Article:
James O'Brien 10am - 1pm
Essex lorry deaths: Seven sentenced in Vietnam for organising illegal passage
15 September 2020, 18:46 | Updated: 15 September 2020, 18:52
Four people in Vietnam have been jailed for their part in the deaths of 39 migrants who died in the back of a refridgerated lorry in Essex, local reports have said.
According to local media, six men and one woman were charged with "organising and brokering illegal" immigration by Ha Tinh provincial court in central Vietnam.
The four who were jailed - who range in age from 26 to 36 - received jail sentences ranging from five to seven and a half years.
The other defendants received probation for orchestrating the smuggling of 26-year-old Pham Thi Tra - one of the women who died in the tragedy.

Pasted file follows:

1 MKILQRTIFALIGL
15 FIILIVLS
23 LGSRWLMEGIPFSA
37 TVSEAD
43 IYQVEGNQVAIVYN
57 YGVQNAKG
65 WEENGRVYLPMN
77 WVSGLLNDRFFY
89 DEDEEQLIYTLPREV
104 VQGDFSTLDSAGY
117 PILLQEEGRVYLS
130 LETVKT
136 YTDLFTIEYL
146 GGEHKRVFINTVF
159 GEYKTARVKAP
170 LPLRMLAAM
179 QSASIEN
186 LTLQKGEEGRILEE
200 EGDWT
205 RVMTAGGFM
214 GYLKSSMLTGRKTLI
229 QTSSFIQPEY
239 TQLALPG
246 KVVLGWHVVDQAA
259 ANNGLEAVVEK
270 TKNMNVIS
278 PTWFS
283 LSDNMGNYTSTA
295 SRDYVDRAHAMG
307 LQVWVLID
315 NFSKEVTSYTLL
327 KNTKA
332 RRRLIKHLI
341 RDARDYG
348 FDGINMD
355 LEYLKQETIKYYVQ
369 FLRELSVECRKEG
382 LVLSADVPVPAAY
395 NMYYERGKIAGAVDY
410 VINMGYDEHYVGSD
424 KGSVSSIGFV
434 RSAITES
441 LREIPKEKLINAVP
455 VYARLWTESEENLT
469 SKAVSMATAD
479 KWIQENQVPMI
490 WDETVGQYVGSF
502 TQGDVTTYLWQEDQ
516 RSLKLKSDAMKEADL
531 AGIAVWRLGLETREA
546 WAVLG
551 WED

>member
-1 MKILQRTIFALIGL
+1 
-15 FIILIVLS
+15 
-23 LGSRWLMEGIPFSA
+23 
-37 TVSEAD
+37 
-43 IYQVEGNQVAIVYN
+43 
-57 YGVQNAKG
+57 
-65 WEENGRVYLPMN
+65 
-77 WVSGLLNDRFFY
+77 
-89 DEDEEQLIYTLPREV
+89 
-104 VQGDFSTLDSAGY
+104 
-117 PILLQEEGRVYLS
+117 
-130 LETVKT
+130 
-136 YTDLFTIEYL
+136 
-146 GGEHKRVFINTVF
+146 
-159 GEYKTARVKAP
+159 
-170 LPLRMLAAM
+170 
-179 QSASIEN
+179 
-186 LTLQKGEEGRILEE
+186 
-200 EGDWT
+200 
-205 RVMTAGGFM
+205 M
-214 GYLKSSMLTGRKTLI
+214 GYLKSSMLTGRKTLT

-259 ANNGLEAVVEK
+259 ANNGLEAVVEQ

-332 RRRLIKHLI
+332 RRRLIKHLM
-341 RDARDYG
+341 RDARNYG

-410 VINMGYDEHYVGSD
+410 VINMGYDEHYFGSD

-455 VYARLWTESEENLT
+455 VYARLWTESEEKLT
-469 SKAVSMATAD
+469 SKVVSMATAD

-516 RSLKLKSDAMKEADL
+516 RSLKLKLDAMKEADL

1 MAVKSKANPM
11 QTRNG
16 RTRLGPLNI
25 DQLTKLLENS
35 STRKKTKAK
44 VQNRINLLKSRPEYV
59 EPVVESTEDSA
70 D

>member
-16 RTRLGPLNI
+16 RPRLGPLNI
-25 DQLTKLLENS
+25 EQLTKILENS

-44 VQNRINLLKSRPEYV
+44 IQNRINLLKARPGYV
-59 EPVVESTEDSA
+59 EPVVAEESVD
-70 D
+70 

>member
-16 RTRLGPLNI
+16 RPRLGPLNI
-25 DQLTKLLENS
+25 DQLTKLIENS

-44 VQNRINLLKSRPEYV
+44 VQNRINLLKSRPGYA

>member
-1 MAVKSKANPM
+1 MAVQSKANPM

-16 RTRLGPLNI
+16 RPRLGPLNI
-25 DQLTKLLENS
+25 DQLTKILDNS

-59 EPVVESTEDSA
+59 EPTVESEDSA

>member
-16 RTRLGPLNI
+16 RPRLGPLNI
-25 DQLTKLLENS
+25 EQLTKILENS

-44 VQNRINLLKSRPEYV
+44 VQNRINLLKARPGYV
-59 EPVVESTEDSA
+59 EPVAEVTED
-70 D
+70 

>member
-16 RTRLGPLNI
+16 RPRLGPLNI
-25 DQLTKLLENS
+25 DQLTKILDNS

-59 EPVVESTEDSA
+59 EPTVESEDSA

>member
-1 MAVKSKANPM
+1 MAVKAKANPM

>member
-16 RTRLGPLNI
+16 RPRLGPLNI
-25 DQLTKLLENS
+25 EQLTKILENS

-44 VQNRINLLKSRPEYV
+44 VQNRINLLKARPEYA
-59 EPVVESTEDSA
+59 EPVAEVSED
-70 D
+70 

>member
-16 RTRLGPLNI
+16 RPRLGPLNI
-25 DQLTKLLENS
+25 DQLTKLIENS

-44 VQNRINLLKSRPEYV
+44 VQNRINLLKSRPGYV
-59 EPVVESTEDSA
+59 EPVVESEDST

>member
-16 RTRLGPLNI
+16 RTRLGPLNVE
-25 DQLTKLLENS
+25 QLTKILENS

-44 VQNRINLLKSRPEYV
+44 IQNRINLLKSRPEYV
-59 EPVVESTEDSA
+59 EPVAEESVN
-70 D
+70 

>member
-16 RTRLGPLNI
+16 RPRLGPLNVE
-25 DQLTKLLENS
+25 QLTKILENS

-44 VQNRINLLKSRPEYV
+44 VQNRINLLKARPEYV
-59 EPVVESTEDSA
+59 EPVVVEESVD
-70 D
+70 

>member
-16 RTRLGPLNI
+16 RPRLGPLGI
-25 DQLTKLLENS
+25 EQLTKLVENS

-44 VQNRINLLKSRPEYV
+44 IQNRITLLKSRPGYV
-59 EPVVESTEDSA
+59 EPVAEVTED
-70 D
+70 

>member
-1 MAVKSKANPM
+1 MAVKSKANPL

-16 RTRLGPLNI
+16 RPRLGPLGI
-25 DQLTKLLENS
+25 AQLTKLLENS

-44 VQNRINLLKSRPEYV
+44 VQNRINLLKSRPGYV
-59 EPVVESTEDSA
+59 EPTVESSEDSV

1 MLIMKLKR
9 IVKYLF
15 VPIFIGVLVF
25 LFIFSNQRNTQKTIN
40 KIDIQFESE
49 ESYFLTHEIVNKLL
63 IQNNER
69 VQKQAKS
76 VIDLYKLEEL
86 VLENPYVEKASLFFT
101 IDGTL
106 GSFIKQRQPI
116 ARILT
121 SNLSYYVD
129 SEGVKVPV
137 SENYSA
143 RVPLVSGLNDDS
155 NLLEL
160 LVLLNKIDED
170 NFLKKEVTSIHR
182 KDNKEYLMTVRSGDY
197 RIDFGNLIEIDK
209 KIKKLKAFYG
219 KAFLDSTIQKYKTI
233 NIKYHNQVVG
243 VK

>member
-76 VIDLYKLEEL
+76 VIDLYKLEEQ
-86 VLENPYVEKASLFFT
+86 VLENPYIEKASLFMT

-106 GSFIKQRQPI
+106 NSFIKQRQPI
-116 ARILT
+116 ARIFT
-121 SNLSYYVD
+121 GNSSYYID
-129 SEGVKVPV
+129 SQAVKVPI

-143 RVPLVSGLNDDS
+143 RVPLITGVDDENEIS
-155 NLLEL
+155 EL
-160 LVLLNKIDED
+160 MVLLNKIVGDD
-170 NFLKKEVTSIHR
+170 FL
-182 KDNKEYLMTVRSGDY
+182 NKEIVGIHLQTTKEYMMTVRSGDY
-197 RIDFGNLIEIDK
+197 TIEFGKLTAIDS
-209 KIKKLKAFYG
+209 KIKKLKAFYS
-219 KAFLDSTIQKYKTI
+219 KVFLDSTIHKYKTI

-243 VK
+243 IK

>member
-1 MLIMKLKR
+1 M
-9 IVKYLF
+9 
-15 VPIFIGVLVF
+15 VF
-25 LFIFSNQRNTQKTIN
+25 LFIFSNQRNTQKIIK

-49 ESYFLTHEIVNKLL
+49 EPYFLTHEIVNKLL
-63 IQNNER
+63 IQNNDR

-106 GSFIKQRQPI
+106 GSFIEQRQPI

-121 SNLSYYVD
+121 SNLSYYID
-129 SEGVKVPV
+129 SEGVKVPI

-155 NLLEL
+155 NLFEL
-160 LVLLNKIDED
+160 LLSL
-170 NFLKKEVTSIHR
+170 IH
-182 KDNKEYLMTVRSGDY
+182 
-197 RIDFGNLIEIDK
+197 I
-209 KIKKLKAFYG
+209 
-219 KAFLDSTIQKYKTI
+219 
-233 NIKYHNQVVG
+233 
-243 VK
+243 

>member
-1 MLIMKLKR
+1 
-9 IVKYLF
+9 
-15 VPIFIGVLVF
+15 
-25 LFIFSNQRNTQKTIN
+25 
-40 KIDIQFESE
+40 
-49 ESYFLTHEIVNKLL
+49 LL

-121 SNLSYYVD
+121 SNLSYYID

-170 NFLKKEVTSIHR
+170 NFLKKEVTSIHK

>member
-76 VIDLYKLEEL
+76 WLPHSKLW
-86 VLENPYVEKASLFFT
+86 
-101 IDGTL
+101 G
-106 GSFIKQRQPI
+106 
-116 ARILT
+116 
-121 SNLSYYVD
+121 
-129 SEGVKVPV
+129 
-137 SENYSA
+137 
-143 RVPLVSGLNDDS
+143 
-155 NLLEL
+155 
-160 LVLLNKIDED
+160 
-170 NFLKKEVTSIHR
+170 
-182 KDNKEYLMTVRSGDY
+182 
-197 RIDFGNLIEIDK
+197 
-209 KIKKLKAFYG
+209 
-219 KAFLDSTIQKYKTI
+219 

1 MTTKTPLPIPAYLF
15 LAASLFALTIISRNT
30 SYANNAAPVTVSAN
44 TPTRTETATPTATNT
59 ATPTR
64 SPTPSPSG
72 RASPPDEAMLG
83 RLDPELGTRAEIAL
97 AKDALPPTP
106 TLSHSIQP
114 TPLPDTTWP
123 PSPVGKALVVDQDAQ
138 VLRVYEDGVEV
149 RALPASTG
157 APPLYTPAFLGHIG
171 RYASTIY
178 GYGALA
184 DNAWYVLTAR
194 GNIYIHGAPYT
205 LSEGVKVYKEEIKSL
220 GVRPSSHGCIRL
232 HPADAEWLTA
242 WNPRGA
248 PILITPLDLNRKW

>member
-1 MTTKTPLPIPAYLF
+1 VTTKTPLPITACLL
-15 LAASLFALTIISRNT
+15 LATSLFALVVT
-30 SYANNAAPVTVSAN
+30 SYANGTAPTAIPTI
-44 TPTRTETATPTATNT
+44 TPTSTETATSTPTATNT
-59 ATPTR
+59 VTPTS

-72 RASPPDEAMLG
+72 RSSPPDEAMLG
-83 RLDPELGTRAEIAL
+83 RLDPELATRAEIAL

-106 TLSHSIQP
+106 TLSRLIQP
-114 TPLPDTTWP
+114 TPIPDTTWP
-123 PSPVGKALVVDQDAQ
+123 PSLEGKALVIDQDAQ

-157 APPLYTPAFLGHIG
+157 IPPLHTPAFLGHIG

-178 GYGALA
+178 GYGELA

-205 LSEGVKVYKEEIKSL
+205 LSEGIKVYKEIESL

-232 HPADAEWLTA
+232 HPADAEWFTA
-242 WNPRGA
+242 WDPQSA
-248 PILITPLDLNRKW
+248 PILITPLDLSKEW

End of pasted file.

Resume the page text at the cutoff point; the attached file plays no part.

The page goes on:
They were accused of receiving about £16,000 to take the woman from her home town in Ha Tinh province to China, where they used a false passport to travel to France before loading her into a container truck to enter the UK last October.
From the sealed container, Ms My sent a string of texts to her mother in Vietnam saying "I can't breathe", typing out her name and home address before passing out.
Authorities identified the rest of the victims as Vietnamese nationals who left the country to find better opportunities in Western countries.
"My brother died in a horrible way and I hope others will learn from this," said Hoang Thi Lanh, sister of 18-year-old Hoang Van Tiep, one of the victims.
The driver of the lorry, 25-year-old Maurice Robinson, of County Armagh in Northern Ireland, pleaded guilty to manslaughter in April this year.
Accomplice Ronan Hughes, 40, from County Monaghan in Ireland, also pleaded guilty to manslaughter last month.
The case drew international attention and has forced Vietnam to step up controls on human smuggling issues.
The bodies of the 39 victims were discovered on an industrial estate in Grays, Essex, shortly after the lorry arrived in Purfleet on a ferry in the early hours of 23 October last year.
Among the men, women and children were 10 teenagers, two of them 15-year-old boys.